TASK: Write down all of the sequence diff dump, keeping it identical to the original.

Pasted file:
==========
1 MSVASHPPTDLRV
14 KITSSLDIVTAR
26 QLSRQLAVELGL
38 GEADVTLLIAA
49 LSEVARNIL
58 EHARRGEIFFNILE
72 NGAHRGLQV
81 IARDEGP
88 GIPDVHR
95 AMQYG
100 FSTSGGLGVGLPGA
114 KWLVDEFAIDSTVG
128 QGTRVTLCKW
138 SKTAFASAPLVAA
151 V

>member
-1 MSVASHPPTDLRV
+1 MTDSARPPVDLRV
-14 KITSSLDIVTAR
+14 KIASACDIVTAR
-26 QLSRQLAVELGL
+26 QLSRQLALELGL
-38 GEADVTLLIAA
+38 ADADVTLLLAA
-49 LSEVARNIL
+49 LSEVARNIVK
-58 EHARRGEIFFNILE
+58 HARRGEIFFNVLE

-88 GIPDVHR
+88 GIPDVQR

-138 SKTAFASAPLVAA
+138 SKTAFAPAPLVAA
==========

1 MSVASHPPTDLRV
14 KITSSLDIVTAR
26 QLSRQLAVELGL
38 GEADVTLLIAA
49 LSEVARNIL
58 EHARRGEIFFNILE
72 NGAHRGLQV
81 IARDEGP
88 GIPDVHR
95 AMQYG
100 FSTSGGLGVGLPGA
114 KWLVDEFAIDSTVG
128 QGTRVTLCKW
138 SKTAFASAPLVAA
151 V

>member
-1 MSVASHPPTDLRV
+1 MTDSARPPVDLRV
-14 KITSSLDIVTAR
+14 KIASACDIVTAR
-26 QLSRQLAVELGL
+26 QLSRQLALELGL
-38 GEADVTLLIAA
+38 ADADVTLLLAA
-49 LSEVARNIL
+49 LSEVARNIVK
-58 EHARRGEIFFNILE
+58 HARRGEIFFNVLE

-88 GIPDVHR
+88 GIPDVQR

-138 SKTAFASAPLVAA
+138 SKTAFAPAPLVAA